The Game is On: Making friends with Blockchain

For everyone who’s always wanted to know more about Blockchain but was always literally terrified to ask – we bring you the Blockchain Game, developed as an output for the RCUK grant CREDIT: Cryptocurrency Effects in Digital Transformations (EP/N015525/1). The CREDIT project is led by CoDE’s Professor Roger Maull, and features CoDE co-investigators Dr David Plans and Dr Phil Godsiff.

Why a game? Because one of the basic problems with blockchains is how challenging it is for managers to understand the underlying concepts. Mistaken ideas include:

Turning blockchain into a simple, easy-to-use game gives businesses access to the underlying ideas of the blockchain and its applicability to asset management and bitcoin usage in a practical, kinesthetic and low- tech way (using paper clips and fold-back clips). The game enables businesses to identify potential applications for blockchain both for existing business, and for innovations on business models.

The team reports, ‘We ran the game three times recently with business groups. Participants who had been to many blockchain presentations said it was by far the best explanation of blockchains they had received, and that the game made blockchain “come alive” ’.

Are you brave enough to play?

The Blockchain Game

Optimum number of players: 25.

Arrange players in groups of 4-5 per table; 5 is optimal.

Each player is assigned a different coloured paper clip (tags), and needs 50 paper clips of the same colour; 5 fold back clips to represent assets; and 25 different fold-back clips to represent bitcoin. Each person (in round 1) needs £1000 in fake currency.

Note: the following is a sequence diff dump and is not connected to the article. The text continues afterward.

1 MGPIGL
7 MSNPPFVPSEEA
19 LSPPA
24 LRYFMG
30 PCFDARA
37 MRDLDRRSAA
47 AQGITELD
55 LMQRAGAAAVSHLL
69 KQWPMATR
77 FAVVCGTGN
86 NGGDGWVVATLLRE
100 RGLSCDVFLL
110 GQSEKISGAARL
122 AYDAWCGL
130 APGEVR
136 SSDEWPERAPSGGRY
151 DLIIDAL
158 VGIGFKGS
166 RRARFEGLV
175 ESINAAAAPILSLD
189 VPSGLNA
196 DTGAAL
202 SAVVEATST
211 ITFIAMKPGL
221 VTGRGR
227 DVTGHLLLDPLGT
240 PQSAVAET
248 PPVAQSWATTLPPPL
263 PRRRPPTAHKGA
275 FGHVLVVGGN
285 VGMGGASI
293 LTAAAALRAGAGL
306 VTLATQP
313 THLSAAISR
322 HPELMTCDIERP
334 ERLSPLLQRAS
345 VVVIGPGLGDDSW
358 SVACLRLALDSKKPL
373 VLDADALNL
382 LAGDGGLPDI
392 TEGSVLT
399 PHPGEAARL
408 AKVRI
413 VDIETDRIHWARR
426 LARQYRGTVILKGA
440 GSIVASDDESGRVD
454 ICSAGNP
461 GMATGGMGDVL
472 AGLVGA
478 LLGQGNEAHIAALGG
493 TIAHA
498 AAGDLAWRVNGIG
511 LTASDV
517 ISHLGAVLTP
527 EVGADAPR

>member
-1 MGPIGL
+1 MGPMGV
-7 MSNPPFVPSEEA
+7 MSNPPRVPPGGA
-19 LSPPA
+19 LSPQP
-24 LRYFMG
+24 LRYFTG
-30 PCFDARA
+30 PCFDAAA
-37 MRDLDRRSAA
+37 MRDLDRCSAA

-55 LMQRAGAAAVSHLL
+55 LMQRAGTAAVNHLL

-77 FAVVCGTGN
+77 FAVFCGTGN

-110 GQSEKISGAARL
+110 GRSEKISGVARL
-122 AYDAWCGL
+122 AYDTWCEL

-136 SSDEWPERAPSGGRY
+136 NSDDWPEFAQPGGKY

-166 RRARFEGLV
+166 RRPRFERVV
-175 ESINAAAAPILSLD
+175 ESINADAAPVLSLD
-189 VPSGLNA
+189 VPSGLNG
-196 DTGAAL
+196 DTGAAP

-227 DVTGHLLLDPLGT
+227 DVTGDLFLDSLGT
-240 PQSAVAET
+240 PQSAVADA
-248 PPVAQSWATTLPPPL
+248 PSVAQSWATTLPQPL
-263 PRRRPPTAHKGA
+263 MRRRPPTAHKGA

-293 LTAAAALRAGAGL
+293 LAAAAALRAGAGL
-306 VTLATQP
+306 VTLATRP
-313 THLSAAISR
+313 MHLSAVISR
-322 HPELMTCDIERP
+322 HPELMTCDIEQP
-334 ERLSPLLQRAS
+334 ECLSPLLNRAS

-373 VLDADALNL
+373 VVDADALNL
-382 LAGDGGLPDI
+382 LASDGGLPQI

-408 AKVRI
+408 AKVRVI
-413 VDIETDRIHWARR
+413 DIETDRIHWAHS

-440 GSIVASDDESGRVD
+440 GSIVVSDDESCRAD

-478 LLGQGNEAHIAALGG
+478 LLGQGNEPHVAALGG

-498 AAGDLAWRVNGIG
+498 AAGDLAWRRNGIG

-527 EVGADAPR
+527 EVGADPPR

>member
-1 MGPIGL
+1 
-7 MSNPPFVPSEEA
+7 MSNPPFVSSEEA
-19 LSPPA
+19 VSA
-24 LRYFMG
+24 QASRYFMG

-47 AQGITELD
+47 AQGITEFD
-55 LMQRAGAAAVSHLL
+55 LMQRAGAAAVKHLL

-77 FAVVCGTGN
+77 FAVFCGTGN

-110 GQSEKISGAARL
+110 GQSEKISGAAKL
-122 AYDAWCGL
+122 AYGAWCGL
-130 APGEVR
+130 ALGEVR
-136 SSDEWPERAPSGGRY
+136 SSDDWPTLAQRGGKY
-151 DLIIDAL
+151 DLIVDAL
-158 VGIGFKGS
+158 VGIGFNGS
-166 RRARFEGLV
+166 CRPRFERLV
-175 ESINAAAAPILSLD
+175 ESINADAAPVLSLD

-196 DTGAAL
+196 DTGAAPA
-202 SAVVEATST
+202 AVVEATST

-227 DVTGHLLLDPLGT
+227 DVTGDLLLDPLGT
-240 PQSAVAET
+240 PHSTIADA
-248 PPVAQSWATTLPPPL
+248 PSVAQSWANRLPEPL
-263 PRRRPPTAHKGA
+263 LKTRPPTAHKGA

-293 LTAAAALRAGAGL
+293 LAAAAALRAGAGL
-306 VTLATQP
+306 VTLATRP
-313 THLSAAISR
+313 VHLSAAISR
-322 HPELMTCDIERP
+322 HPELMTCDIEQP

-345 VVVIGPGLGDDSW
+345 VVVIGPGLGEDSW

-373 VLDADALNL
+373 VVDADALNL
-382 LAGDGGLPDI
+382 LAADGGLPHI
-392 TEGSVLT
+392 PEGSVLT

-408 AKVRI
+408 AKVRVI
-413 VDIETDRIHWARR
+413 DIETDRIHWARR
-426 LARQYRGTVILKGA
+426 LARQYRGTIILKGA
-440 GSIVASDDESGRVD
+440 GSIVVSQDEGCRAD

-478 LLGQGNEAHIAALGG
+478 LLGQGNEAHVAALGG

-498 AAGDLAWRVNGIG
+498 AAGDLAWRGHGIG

Round 1 Trading Assets

Each player has a trading aim, 5 clips representing assets, 50 tags to mark ownership, and £1000 to trade assets.

Each player needs to keep their trading aims private. The trading aims are designed to encourage trading, and therefore to produce blockchains attached to each asset. Each player marks the assets with their own coloured tag. Each player trades assets for cash. When an asset changes ownership the new owner adds their coloured tag to the chain, thus developing a chain of tags or blocks. A round should be limited to 5 minutes. At the end of the round it is important to take a photograph of each of the blockchains and to post them onto the Internet. This represents the digitisation of the block chain.


The chain of tags represents the provenance of the asset and the last tag shows who owns it. This is ‘guaranteed’ by having multiple copies of a photograph that becomes difficult to fake (i.e. photo shopping thousands of photographs would be too time-consuming).

The assets represent individual assets such as a house, scotch whisky, gold or diamonds. Through establishing provenance, there is the potential to increase the value of the asset, for example scotch whisky — although of course there can be complications: establishing the provenance of a single malt is possible, but establishing the provenance of a blended whisky is much more difficult.

Rounds 2-4

Building on the basic foundation of how blockchain functions, the next rounds of the game go on to explore:

  • The role of Bitcoin and its impact on the banking industry ( each transaction is now peer-to-peer and BitCoin transactions no longer need to be cleared through a bank, which massively reduces transaction fees);
  • ‘Mining’ and different types of blockchain governance;
  • Taxation, legal jurisdiction, and the international trade; and
  • The implications of blockchain for economic activity (which might include placing assets on the block chain, or how digital currencies might transform business models).

Blockchain is already in use, across the digital economy – do you know how it’s affecting your business now? The CREDIT team is eager to see the Blockchain Game widely used, so get in touch for more information!





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About the Author : Kris Henley

Communications and Outreach for Surrey Business School's Centre for the Digital Economy, a newly-founded research centre to explore the implications of the Digital Economy for business, government and society.